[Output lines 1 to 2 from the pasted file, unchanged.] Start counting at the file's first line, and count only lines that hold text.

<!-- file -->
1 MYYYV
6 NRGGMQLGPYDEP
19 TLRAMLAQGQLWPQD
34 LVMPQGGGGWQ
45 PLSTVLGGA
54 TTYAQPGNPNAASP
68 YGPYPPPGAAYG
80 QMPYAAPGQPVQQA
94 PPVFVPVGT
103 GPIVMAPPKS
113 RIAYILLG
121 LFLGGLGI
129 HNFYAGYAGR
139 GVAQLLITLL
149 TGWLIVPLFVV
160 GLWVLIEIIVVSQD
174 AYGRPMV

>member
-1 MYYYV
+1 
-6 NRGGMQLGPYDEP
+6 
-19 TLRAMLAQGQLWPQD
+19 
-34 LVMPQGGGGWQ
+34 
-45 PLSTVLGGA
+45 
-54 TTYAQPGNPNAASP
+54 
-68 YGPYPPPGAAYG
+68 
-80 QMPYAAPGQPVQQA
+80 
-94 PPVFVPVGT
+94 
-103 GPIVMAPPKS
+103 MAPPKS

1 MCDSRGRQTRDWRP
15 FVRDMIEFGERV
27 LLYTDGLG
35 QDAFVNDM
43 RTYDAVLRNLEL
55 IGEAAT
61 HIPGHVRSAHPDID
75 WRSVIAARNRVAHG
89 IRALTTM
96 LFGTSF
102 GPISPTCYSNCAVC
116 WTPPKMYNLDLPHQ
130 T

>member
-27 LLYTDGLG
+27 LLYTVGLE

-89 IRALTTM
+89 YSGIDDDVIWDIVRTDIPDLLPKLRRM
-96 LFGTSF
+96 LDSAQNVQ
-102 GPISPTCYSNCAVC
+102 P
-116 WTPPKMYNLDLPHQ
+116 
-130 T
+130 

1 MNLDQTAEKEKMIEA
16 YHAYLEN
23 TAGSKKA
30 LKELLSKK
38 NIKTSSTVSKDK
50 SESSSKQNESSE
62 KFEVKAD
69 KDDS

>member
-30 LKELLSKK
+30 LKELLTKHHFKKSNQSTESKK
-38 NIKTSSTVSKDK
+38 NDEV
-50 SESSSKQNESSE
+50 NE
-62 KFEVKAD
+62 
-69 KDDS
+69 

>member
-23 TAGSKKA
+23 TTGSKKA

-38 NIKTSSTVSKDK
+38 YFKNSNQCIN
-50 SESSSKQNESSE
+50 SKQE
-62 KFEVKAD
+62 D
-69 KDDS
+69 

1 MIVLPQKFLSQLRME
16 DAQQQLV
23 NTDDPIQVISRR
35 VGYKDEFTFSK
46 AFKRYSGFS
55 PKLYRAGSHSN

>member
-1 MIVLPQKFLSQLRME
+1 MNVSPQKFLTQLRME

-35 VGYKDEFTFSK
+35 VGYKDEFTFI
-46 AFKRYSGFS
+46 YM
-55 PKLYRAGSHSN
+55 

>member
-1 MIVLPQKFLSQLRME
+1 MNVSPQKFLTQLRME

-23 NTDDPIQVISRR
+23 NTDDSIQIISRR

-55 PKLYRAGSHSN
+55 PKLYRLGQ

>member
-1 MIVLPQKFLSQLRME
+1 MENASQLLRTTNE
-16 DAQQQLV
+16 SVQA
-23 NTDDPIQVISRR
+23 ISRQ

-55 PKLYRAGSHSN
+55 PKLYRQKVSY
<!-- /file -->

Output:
1 MYYYV
6 NRGGMQLGPYDEP